Looking for a good interim salad crop while you’re patiently waiting for spring greens? Look no further. Mache (rhymes with squash) just may fit the bill.
Corn salad greens look like small rosettes with six to eight, spoon-shaped velveteen leaves branching out from its thin delicate stem. Corn salad greens are found extremely low to the ground. Combined with their extreme delicacy, harvesting is an exacting and tedious task resulting in a higher priced gourmet green when found in the market.
Native to France, mache (Valerianella locusta) or corn salad greens, as they are also known, has been cultivated under the name doucette since the 17th century. There are over 200 varieties of mache, each with a slightly different nuance. In the late 20th century, the man who brought us prepped bagged salads, Todd Koons, introduced corn salad greens to the North American market.
What are Mache Greens?
Okay, so what are mache greens? Mache greens are a cold weather salad green akin to Tatsoi and are named thus as they are planted after the corn harvest. Not only does mache go by the name corn salad green, but is sometimes referred to as lamb’s lettuce or fetticus. Corn salad greens are high in the nutrients of vitamins B and C, iron, folic acid and potassium.
How to Use Mache Greens
Mild in flavor with a nuttiness and lettuce-like crispness, corn salad greens are often combined with more flavorful greens, such as mustard. Tossed salads, either alone or combined with other more piquant greens, or used as a lightly sautéed vegetable in omelets, soups or rice are suggestions as to how to use mache greens.
Corn salad greens can be steamed and served like spinach or used as a bed for placing other foods on. Any preparation involving heat should be done at the last second as mache is extremely delicate and will wilt to an extreme if cooked too long.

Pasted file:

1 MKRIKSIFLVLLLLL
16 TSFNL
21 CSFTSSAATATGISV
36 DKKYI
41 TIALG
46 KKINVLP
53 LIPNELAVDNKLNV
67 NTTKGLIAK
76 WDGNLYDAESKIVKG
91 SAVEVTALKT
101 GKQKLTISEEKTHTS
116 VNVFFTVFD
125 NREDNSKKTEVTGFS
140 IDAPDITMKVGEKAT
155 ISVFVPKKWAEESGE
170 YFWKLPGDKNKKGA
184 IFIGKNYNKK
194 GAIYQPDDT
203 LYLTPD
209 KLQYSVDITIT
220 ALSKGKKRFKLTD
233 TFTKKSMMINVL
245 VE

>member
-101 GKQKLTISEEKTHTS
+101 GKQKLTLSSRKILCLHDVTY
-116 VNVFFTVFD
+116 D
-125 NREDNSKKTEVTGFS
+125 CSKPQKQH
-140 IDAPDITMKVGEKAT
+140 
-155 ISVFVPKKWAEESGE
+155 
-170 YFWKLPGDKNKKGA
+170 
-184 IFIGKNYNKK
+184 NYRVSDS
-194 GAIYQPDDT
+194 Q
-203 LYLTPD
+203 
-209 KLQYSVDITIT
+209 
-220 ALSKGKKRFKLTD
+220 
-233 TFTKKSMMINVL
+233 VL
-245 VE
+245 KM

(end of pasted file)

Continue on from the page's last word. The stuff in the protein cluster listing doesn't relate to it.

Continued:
Care of Mache Greens
Care of mache greens requires a sunny location in well drained soil. Corn salad greens are tolerant of cool weather so may be sown in September through May, with early fall up to Thanksgiving, being an ideal planting time.
Either broadcast mache seeds or plant in rows 12-18 inches by 6 inches apart. Be patient. These little beauties take their time germinating, about a month and even then the plants are on the runty side.
Harvest in March when there are six to eight leaves; and as you harvest, you are naturally thinning the crop. Wash well as mache’s spoon-shaped leaves tend to hide dirt. About a dozen corn salad greens are needed for a serving when harvesting in March, but by the end of April fewer are needed as the plants will have tripled in size.
By May, mache plants bolt and become stringy and rangy. At this time, it’s all over and time for the spring greens after enjoying your very own garden fresh greens during the late winter months.